Offering benefits that improve an employee’s work/life balance may give you an edge if you’re struggling to find suitable employees. However, the idea of offering unlimited vacation time is foreign to most businesses. That doesn’t mean it isn’t worthwhile, though.
Here’s an explanation of how unlimited vacation time works and some of the pros and cons so you can decide whether it’s something that might work for your company.
It Attracts Top Talent
Who wouldn’t want to take time off whenever they need it? Maybe you just need a day to unwind or to catch up on chores around your home. Perhaps you want to leave early to beat the traffic on a holiday long weekend. Then there’s the kid’s dental appointment or soccer tournament. Obviously, being able to take time off without making excuses is a very attractive perk.
Many experienced employees are hesitant to come to a new company and give up their accumulated vacation time. They may have four, five, or six weeks of paid vacation and they don’t want to start over.
Kronos decided to try unlimited vacations, because they needed about 300 above average employees at any one time in the competitive tech industry. Offering their employees unlimited vacation time cost them slightly more, but the benefits outweighed the minimal expense.
They now find it much easier to recruit top talent as the company is now rated as one of the top places to work by its employees. Employment applications have increased almost six-fold.
Transparency, Trust, Collaboration
Clearly, to make unlimited vacations work well there must be a high level of trust between management and employees. Employers need to trust their employees will act responsibly and complete their work. They should also demonstrate they value a good work-life balance, by setting a good example.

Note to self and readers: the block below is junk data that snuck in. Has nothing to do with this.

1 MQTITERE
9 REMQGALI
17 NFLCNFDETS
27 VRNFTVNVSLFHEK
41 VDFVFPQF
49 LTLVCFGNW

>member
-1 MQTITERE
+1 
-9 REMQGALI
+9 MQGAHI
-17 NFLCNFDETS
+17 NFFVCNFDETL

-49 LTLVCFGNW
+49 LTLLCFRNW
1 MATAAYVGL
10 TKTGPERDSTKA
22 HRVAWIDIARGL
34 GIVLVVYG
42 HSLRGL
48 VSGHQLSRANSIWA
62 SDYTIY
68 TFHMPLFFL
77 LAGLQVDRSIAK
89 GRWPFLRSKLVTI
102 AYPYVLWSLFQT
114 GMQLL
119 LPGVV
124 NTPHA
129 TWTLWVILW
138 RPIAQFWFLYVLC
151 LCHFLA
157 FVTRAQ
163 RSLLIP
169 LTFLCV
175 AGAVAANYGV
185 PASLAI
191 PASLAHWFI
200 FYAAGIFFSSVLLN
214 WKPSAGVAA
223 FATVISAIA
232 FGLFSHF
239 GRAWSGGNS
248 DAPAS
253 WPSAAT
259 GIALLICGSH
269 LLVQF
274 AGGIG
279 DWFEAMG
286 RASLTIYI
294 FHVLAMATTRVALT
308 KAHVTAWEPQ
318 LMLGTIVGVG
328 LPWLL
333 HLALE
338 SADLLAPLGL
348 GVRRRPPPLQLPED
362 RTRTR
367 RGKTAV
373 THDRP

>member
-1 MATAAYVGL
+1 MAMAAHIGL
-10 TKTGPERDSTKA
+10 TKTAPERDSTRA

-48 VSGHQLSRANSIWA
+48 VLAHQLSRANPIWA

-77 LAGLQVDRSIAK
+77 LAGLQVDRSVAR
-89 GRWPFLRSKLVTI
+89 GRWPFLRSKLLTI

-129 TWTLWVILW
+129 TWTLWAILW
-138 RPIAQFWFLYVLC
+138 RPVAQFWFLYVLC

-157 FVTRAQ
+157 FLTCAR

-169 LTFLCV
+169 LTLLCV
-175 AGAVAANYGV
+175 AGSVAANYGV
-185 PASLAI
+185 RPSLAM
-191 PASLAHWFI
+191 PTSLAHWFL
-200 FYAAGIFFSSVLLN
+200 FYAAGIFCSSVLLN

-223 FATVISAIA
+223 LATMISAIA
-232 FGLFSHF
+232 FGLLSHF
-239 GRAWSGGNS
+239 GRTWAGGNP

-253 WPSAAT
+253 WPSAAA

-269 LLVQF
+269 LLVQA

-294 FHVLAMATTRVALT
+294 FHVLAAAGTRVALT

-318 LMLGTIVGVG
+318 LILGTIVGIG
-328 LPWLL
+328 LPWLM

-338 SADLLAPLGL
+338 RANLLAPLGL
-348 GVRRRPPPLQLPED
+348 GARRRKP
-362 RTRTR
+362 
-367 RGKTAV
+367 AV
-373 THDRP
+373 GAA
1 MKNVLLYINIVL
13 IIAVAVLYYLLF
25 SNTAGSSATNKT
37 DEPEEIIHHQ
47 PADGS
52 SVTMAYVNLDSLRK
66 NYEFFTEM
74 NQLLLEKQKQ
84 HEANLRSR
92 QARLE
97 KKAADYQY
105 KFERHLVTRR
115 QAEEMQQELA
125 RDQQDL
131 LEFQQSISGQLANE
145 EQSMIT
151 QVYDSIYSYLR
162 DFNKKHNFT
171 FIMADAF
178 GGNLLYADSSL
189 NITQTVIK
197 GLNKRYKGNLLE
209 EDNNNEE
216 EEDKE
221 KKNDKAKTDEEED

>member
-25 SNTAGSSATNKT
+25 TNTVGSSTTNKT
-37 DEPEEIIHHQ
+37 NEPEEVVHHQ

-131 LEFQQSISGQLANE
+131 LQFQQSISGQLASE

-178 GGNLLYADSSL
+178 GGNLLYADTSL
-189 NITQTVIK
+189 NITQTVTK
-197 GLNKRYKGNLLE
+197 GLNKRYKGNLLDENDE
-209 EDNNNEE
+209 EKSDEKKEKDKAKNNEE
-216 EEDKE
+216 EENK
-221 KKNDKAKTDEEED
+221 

Employees should not abuse the privilege and honor their employer’ guidelines. They need to keep managers in the loop to ensure the workplace runs smoothly. For instance, they must seek permission for long periods off to ensure it does not impede operations or conflict with other people’s requests.
New Focus for Management
Managers still track vacation time, but not to fulfill an annual quota. They focus on adequate coverage in the workplace. However, research compiled by Sage Business Researcher found employees that worked for companies with unlimited vacation time actually took less time off.
Consequently, managers also track time off to ensure people take time they need to rest. According to the Center for Economic and Policy Research, Americans only take 51% of their paid vacation days, and 61% work while vacationing.
Instead of waiting until year-end for a discussion regarding unused vacation time, managers monitor usage throughout the year. Ongoing conversations prevent burnout, encourage disconnecting while away, and prevent policy abuse.
Consider a Hybrid Policy
Existing employees may complain that they’re losing their accumulated vacation weeks and it’s unfair a new employee gets the same benefit. Consequently, some organizations limit the number of days off for new employees, but allow senior employees unlimited vacation time.
All employees must follow company guidelines, but they’re free to take their vacation when they need it. This honors the value of senior employees, but eliminates banked hours, rollovers, and financial liability.
Of course, unlimited vacation isn’t for all organizations. For instance, hospitals probably couldn’t manage it. However, when unlimited vacations are in the best interests of your employees, and they align with the best interests of your company, it can be a win-win situation.
Charlotte Payroll caters to businesses in the Greater Charlotte area. Let us help you simplify your company’s backend processes seamlessly and painlessly. Contact us if you need more information on how unlimited vacation time affects your payroll and human resource needs.